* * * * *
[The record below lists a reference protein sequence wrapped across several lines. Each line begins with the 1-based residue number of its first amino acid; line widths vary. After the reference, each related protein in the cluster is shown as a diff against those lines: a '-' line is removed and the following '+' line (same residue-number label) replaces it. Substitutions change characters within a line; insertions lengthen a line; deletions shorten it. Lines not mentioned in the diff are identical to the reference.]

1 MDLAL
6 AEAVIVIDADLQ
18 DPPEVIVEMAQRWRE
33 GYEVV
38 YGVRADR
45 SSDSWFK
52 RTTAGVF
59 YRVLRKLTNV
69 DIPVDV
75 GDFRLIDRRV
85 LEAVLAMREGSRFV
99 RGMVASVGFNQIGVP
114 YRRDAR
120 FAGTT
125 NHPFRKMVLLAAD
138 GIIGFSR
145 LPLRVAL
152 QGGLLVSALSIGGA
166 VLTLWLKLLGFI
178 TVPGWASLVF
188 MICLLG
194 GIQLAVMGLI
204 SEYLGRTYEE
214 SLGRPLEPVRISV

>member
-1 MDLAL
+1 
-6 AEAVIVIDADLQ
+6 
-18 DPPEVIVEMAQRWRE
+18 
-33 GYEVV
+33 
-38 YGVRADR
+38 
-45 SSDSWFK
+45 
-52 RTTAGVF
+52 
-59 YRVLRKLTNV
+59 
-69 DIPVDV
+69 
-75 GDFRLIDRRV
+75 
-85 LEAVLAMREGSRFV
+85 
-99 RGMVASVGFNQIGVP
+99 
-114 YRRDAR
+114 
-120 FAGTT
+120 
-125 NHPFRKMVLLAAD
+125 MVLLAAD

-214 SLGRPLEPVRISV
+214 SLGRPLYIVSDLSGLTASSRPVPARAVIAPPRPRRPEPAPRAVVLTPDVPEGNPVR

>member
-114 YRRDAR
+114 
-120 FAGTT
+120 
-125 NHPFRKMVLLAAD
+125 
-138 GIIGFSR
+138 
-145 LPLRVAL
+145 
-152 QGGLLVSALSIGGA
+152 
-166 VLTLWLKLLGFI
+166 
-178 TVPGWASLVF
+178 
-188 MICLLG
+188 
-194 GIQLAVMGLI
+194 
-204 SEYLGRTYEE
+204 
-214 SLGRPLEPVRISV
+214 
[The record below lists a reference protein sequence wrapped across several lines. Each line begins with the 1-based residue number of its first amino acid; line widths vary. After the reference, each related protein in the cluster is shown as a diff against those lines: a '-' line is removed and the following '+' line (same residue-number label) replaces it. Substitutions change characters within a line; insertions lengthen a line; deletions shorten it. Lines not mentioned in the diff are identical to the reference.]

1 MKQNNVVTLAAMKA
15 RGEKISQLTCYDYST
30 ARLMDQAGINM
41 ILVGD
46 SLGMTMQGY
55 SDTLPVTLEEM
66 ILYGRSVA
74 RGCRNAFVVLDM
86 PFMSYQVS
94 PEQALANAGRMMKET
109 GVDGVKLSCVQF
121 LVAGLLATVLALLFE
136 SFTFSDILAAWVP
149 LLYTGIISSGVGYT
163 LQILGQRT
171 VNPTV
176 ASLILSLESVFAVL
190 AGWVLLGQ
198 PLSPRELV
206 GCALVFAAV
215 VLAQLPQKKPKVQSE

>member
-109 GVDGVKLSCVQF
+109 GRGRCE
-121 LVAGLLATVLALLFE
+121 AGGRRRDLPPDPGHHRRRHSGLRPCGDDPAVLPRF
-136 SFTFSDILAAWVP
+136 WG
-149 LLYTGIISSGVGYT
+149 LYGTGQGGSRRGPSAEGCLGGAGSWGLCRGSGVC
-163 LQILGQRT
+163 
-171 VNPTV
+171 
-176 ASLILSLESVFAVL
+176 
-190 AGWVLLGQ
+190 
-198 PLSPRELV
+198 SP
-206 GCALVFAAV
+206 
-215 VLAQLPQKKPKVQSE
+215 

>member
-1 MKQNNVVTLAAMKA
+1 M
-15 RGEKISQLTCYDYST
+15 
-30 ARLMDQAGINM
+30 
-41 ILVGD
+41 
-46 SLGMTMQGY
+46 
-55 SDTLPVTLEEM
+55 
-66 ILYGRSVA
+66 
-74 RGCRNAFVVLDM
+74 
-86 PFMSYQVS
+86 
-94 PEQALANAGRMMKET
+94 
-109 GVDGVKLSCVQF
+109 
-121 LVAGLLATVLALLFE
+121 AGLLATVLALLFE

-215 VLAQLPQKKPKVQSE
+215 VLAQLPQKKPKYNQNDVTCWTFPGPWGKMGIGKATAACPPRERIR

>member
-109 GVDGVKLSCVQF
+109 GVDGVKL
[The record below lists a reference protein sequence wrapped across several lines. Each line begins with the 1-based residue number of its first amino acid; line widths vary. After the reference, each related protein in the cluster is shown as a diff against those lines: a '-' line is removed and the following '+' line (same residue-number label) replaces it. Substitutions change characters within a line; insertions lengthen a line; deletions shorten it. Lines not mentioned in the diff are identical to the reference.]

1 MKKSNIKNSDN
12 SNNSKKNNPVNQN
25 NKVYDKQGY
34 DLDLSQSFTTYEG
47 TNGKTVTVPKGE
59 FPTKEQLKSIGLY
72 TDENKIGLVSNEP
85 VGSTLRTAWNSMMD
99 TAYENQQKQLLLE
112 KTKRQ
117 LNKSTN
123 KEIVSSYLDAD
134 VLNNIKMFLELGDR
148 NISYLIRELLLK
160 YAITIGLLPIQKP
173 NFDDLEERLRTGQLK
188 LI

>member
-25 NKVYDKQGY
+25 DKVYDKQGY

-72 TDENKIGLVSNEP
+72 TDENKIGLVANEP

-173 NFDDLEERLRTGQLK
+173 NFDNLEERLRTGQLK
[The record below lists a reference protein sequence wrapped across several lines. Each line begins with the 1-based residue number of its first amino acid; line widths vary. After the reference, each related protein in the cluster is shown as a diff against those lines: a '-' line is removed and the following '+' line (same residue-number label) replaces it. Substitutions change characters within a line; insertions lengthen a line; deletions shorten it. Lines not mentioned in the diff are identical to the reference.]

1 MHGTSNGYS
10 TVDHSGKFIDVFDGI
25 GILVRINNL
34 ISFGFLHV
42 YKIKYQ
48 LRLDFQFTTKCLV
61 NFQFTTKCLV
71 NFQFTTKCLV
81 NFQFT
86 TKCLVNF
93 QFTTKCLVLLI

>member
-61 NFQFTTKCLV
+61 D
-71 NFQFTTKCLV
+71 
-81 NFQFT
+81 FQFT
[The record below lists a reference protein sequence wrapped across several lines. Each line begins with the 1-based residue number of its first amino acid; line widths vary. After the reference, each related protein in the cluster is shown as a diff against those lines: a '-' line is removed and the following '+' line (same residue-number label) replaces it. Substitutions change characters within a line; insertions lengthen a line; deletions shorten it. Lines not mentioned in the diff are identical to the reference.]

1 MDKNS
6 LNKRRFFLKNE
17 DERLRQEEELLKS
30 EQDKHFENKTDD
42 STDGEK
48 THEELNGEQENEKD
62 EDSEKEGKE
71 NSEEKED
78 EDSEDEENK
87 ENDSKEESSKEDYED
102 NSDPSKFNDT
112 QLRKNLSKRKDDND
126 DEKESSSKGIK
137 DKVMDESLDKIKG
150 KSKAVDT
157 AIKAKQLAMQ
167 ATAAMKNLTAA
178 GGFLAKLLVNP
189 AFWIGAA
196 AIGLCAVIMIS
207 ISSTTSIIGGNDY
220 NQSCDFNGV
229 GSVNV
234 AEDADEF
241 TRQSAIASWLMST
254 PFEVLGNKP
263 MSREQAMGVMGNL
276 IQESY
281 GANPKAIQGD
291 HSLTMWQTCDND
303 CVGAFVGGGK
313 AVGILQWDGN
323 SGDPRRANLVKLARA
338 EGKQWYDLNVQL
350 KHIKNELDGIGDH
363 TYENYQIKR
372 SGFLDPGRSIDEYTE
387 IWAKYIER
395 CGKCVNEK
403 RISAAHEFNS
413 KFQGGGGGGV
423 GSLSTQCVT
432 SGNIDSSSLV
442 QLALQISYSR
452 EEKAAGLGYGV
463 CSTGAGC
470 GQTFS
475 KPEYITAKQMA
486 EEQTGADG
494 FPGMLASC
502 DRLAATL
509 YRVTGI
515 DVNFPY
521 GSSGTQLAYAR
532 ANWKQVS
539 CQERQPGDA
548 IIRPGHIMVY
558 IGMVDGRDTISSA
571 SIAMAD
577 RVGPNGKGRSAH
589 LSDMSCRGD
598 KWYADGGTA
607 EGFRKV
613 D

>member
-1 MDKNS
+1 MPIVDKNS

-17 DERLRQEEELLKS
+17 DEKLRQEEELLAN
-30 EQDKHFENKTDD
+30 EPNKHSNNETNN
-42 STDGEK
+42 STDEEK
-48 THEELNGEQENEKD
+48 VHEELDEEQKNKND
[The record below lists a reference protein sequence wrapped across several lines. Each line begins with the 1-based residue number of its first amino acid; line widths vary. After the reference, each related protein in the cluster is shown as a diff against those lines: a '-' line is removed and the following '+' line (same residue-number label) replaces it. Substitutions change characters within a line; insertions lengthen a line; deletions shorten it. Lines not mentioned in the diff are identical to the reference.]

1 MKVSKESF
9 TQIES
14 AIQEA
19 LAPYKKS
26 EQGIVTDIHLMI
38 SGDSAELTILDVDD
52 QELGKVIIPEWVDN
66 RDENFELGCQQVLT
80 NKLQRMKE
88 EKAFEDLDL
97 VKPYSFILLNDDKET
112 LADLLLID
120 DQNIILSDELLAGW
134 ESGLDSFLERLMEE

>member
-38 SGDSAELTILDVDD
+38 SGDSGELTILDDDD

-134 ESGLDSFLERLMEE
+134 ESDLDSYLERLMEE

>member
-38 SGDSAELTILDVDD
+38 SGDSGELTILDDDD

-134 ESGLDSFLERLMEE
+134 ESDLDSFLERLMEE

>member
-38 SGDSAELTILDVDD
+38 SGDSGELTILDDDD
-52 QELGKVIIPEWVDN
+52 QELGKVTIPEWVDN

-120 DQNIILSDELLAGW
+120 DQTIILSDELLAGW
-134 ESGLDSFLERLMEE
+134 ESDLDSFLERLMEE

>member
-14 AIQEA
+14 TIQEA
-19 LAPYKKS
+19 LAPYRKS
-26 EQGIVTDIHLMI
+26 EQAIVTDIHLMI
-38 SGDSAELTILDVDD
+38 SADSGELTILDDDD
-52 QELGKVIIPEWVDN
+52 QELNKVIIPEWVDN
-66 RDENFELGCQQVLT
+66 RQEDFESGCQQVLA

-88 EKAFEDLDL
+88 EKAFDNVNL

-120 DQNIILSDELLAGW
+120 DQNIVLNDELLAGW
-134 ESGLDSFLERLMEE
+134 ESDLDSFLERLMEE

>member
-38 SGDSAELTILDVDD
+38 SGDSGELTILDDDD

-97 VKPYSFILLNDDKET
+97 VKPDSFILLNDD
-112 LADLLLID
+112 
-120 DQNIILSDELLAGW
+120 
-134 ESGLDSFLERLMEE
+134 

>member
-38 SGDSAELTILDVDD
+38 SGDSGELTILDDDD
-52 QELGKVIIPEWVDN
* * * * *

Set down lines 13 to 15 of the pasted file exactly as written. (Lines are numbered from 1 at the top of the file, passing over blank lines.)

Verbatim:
99 RGMVASVGFNQIGVP
114 YRRDAR
120 FAGTT